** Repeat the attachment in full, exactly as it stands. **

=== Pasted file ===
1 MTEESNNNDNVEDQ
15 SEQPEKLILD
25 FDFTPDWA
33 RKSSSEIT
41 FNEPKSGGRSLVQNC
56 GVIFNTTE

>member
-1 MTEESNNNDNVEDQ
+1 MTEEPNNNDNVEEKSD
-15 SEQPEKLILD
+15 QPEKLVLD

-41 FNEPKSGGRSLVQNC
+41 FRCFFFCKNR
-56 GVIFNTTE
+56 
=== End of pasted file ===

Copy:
1 MTEESNNNDNVEDQ
15 SEQPEKLILD
25 FDFTPDWA
33 RKSSSEIT
41 FNEPKSGGRSLVQNC
56 GVIFNTTE

>member
-1 MTEESNNNDNVEDQ
+1 MTEEPNNNDNVEEKSD
-15 SEQPEKLILD
+15 QPEKLVLD

-41 FNEPKSGGRSLVQNC
+41 FRCFFFCKNR
-56 GVIFNTTE
+56 